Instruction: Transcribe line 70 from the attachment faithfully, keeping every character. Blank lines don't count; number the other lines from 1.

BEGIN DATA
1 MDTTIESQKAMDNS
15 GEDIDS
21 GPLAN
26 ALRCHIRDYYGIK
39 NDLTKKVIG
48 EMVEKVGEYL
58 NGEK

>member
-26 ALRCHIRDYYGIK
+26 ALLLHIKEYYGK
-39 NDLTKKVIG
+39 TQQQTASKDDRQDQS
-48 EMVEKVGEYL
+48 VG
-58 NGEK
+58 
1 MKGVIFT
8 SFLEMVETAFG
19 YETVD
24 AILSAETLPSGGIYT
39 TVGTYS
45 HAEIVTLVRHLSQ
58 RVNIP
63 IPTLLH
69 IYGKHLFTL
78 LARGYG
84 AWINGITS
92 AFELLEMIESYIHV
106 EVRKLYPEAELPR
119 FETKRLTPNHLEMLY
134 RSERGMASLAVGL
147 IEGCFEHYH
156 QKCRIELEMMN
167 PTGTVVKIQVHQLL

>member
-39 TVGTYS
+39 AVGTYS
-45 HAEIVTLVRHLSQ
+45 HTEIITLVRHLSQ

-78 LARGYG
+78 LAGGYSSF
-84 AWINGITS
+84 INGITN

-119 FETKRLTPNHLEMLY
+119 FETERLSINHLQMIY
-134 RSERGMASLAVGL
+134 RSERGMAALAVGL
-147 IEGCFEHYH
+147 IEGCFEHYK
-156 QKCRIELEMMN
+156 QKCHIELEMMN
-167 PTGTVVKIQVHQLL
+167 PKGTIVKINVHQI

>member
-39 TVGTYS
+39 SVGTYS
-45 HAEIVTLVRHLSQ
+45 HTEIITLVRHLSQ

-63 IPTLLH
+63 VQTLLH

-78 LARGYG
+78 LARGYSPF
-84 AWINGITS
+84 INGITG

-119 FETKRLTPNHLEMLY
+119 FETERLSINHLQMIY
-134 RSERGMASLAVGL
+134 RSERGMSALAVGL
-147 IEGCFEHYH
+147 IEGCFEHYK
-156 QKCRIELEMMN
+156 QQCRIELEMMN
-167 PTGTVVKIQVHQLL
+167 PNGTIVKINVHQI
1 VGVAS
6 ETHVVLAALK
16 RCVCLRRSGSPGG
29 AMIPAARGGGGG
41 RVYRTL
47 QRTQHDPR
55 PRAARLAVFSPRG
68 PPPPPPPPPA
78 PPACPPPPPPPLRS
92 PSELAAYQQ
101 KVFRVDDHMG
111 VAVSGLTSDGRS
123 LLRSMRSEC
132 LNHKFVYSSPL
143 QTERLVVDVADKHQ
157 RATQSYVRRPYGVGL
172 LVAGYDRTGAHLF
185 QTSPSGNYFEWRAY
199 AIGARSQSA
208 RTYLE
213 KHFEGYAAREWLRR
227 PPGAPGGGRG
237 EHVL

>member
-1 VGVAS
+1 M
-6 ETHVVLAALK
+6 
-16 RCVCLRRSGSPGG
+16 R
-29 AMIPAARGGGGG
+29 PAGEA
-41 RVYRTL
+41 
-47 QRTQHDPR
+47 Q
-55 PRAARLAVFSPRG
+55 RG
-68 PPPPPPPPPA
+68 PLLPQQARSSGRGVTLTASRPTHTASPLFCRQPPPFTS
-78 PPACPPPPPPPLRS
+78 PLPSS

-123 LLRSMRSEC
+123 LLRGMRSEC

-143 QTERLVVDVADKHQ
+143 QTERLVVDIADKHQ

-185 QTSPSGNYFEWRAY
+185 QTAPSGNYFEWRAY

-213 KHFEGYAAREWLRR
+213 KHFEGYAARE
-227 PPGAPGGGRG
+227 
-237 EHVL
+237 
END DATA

+147 IEGCFEHYK